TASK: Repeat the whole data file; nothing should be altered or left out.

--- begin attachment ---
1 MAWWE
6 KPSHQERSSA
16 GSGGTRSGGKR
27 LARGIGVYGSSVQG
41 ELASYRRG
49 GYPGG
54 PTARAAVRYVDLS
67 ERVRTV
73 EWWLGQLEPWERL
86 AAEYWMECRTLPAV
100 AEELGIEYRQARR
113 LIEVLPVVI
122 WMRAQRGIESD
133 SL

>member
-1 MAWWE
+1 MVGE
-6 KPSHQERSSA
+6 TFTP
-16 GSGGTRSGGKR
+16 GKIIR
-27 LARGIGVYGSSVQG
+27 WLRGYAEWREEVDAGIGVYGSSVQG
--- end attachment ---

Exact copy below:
1 MAWWE
6 KPSHQERSSA
16 GSGGTRSGGKR
27 LARGIGVYGSSVQG
41 ELASYRRG
49 GYPGG
54 PTARAAVRYVDLS
67 ERVRTV
73 EWWLGQLEPWERL
86 AAEYWMECRTLPAV
100 AEELGIEYRQARR
113 LIEVLPVVI
122 WMRAQRGIESD
133 SL

>member
-1 MAWWE
+1 MVGE
-6 KPSHQERSSA
+6 TFTP
-16 GSGGTRSGGKR
+16 GKIIR
-27 LARGIGVYGSSVQG
+27 WLRGYAEWREEVDAGIGVYGSSVQG